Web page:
March 3, 2020

The state of California said Monday that 43 companies reported they did not appoint a woman to their corporate board by the end of last year, as required by a 2018 law. A further 300 companies failed to disclose their status.

The California Secretary of State did not identify the 43 companies that reported they were not in compliance with the law among a list of 625 companies published Monday on the agency’s website. It’s not yet clear whether the companies with female directors that did not provide information are in violation of the law, the agency said.

If any companies are ultimately fined for missing the quota or not reporting, it would mark the first such regulatory action in the U.S.

California lawmakers passed the bill in 2018 requiring all public companies based in the state to have at least one female director by the end of last year. The first violation of the law carries a $100,000 fine, and each subsequent year is $300,000. At the end of 2021, the law requires companies with five directors to include at least two women, and those with six or more to have at least three women. The secretary of state can’t comment on many aspects of the regulation because the state is being sued over it.

Most companies lacking women on their boards went into recruiting mode after the law was enacted. Since then, women accounted for about 45% of new board seats among Russell 3000 companies based in California, compared with about 31% nationwide, according to data compiled by Bloomberg.

Among the 300 companies that the state report indicated didn’t complete the regulatory paperwork were Adobe Inc., Ebay Inc., Facebook Inc. and Netflix Inc., all of which do have women on their boards. A total of 282 companies, including Apple Inc., Chevron Corp., Intel Corp. and Twitter Inc., explicitly said they were in compliance with the requirement, according to the report.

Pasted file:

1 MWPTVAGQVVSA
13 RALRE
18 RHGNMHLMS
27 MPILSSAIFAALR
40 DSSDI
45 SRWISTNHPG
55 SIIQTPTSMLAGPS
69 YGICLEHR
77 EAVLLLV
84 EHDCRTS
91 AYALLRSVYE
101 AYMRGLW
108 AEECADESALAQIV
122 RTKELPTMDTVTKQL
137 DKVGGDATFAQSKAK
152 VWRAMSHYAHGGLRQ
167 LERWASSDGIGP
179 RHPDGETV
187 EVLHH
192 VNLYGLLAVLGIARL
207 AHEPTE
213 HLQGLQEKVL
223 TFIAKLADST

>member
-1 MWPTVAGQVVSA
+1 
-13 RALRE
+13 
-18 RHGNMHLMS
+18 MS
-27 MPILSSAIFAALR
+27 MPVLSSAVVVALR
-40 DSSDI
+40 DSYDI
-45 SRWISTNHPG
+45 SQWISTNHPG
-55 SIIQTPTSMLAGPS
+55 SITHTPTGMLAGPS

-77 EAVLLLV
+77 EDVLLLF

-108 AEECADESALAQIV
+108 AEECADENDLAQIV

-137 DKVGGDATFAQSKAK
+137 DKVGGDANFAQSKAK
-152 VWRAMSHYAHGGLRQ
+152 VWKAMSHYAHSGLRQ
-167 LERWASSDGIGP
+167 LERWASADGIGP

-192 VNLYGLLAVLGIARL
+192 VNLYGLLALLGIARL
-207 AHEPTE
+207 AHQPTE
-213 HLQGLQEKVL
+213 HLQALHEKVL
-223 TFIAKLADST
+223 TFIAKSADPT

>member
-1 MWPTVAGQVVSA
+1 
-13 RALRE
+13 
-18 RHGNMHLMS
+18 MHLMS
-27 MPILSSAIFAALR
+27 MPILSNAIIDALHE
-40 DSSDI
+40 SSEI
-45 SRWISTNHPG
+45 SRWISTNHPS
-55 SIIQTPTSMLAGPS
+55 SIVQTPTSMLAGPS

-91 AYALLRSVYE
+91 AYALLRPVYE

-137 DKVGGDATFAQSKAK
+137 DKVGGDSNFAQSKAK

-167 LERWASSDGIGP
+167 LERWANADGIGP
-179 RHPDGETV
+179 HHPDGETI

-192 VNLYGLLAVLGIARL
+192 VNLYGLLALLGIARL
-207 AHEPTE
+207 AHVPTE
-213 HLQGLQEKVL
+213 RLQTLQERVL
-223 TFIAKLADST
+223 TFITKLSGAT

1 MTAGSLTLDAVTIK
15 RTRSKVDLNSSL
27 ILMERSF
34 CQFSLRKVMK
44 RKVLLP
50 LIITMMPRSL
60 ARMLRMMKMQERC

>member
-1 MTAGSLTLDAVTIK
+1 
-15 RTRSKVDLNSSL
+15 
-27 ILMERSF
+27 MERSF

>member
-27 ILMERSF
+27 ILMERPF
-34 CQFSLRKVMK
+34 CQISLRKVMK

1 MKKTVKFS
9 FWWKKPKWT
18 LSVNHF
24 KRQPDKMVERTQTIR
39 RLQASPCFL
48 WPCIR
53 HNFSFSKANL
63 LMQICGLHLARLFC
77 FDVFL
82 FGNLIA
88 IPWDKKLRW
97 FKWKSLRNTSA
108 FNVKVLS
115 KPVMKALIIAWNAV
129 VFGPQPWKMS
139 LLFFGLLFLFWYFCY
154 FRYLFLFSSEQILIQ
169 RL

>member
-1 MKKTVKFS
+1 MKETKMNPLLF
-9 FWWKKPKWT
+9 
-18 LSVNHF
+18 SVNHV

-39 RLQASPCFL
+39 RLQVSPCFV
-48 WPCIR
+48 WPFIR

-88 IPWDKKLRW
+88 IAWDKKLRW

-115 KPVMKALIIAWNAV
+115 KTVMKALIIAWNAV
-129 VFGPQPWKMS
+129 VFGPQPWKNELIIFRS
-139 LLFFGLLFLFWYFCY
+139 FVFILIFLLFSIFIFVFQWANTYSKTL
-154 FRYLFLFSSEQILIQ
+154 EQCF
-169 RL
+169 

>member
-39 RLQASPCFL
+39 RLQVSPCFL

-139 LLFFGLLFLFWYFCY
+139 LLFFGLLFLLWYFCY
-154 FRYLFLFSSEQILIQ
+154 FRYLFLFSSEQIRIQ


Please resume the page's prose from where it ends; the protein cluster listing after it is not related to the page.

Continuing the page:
The women added to boards are challenging a deeply held belief within boardrooms. Diversity quotas were opposed by 83% of all corporate directors, including more than half of the women surveyed, according to research last year from PricewaterhouseCoopers.

Some opponents of the law are taking their arguments to court. California’s secretary of state has been sued over it twice, first by state taxpayers who called the requirement unconstitutional and then by a shareholder of a California-based company who argued it’s discriminatory. Hearings in March are set to weigh whether the lawsuits can move forward, a process that could last years.

And not all groups are satisfied with the progress of the California law. In a report Monday, the Latino Corporate Directors Association said only 3.3% of women who have been selected to California boards since the law was signed have been Latinas, a fraction of their percentage in the state, where 39% of all residents are Hispanics.

So far, many boards have added new seats for women, said Dottie Schindlinger, executive director of the Diligent Institute, which tracks corporate governance trends. Rather than displacing men from existing board seats, the law has, she said, “simply added more women to the picture, which is not necessarily a bad thing.”

Most companies are moving forward as if the law will be strictly enforced, said Vincent Intintoli, a researcher from Clemson University, who studied the effect of the California law with other academics from his school and the University of Arizona. To get to the three-women requirement by the end of next year, another 1,000 directors may be needed, Intintoli said.

California frequently sets legislative trends, but most states are waiting to see how the new law plays out in the courts. Illinois and New York have opted for diversity disclosure rules instead of quotas for now. Legislators in Hawaii, New Jersey and Washington have introduced bills this year that would add quotas, but the efforts are in early stages, according to the National Conference of State Legislatures.

Keith Bishop, a former financial regulator in California, said state officials were aware that the law was vulnerable to a legal challenge. “Other states recognize that,” said Bishop, now a corporate lawyer at Allen Matkins. “Whether the law is ultimately upheld or not, I think it’s had an effect.”

Contact us at editors@time.com.

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